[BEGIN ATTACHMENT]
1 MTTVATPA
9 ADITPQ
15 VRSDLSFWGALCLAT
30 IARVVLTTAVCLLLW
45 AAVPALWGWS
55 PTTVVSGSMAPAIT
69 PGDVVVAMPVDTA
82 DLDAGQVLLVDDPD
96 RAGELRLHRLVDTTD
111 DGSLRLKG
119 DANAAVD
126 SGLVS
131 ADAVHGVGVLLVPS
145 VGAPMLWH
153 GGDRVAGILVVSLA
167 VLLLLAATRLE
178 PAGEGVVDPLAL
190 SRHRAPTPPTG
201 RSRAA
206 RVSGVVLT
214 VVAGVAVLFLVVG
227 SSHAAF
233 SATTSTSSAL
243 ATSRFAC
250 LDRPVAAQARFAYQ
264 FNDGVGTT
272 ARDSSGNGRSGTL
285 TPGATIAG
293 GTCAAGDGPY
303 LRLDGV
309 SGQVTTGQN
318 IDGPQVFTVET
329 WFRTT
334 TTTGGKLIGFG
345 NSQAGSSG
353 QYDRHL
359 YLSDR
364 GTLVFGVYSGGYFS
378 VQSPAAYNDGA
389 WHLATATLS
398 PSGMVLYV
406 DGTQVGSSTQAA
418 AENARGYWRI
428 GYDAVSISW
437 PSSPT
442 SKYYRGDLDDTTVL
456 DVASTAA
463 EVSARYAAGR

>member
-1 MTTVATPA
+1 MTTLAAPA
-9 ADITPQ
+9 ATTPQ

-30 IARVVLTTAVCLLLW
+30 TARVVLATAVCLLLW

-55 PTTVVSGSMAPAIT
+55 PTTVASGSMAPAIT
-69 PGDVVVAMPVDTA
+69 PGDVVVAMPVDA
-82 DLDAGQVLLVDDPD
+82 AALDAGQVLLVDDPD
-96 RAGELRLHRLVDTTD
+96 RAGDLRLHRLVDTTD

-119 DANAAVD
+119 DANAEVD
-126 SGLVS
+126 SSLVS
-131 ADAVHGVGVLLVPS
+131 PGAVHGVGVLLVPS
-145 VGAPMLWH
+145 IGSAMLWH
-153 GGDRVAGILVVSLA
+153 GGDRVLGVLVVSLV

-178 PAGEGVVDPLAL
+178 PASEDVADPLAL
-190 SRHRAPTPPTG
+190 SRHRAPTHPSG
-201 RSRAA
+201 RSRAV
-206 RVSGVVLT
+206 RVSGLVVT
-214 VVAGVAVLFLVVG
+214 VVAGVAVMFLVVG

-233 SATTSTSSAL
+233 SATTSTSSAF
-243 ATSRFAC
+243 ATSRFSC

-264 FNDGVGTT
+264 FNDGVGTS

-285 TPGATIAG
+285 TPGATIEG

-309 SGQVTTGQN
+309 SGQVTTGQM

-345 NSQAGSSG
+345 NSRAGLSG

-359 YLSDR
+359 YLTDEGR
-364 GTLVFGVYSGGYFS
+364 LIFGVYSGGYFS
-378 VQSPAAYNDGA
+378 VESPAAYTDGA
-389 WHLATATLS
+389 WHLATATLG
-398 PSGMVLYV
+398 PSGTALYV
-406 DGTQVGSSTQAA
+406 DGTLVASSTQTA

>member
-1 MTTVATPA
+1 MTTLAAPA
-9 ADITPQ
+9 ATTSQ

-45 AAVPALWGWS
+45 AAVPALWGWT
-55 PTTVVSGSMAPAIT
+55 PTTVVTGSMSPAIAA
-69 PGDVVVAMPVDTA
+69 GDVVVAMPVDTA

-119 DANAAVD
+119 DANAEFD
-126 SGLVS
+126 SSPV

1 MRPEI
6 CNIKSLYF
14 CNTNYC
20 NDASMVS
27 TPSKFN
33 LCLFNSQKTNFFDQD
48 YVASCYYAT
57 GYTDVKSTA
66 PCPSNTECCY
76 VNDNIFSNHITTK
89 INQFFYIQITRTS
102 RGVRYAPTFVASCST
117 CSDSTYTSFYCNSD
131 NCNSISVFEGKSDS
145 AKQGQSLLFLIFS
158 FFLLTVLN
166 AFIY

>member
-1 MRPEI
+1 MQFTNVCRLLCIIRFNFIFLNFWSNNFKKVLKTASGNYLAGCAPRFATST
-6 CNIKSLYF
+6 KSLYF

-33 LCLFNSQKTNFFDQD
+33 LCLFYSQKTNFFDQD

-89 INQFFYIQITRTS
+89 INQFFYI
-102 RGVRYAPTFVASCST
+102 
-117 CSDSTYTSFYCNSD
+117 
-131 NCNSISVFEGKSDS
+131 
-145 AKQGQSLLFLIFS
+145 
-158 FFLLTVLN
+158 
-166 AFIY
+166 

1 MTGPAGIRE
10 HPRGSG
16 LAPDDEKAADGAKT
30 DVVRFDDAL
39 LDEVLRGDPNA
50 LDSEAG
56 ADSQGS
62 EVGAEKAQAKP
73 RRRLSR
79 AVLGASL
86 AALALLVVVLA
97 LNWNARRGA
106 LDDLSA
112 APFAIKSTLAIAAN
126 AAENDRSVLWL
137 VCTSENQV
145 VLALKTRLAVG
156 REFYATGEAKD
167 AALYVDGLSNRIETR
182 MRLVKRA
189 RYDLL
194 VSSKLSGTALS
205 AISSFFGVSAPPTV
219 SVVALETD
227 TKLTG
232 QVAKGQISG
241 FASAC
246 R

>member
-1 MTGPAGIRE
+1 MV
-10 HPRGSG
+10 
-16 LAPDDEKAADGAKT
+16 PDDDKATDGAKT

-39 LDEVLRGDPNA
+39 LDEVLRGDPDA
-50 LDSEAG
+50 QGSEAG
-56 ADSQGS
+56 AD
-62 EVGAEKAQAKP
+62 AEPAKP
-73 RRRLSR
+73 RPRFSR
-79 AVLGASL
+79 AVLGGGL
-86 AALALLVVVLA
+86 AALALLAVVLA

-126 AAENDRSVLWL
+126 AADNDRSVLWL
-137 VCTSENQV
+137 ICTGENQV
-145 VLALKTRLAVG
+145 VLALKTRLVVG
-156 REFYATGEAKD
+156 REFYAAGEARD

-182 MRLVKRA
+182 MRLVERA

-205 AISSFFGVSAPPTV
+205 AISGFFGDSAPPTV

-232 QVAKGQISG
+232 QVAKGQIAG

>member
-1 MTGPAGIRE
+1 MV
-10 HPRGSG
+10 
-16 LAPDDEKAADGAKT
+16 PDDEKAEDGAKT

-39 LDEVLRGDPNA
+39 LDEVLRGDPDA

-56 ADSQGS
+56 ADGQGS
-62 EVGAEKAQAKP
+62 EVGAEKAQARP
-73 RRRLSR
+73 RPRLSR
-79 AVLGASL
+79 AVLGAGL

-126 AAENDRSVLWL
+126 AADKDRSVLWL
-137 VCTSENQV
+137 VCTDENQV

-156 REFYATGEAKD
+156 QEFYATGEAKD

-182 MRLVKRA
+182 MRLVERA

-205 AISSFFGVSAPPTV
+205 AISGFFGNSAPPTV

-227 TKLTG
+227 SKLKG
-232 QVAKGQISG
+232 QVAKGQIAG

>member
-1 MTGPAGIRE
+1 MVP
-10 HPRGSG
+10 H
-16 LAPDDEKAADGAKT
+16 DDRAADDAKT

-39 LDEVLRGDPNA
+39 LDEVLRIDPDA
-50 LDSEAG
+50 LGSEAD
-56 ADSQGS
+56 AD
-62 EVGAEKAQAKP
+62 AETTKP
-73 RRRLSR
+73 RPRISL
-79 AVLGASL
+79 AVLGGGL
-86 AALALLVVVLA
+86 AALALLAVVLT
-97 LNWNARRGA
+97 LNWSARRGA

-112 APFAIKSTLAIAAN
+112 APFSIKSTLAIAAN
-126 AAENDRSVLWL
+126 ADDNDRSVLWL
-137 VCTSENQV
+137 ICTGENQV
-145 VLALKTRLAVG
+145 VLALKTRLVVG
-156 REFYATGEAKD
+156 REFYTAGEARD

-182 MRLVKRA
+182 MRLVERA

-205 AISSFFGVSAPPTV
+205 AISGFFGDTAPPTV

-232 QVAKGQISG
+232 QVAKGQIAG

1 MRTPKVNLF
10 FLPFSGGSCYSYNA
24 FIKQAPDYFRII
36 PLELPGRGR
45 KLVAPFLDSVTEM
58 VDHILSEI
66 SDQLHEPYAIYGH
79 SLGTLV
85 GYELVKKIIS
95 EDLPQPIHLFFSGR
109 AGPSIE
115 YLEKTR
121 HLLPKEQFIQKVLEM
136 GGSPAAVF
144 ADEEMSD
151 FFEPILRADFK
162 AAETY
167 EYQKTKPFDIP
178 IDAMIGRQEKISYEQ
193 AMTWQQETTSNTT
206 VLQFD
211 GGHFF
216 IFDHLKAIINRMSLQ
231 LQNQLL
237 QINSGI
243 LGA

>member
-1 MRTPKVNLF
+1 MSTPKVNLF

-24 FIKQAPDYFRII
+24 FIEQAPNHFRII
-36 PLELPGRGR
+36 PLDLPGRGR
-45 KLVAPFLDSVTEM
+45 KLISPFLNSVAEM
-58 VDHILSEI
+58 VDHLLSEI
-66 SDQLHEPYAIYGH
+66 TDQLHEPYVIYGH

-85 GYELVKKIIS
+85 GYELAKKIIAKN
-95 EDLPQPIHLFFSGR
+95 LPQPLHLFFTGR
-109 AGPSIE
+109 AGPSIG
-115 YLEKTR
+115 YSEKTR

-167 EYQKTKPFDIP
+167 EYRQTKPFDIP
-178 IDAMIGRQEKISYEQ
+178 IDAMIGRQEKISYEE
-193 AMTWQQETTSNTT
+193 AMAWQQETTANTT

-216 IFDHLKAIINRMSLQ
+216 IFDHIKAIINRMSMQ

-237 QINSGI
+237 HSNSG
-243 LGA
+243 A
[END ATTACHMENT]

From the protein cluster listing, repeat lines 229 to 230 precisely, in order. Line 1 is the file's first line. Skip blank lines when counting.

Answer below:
-16 LAPDDEKAADGAKT
+16 PDDEKAEDGAKT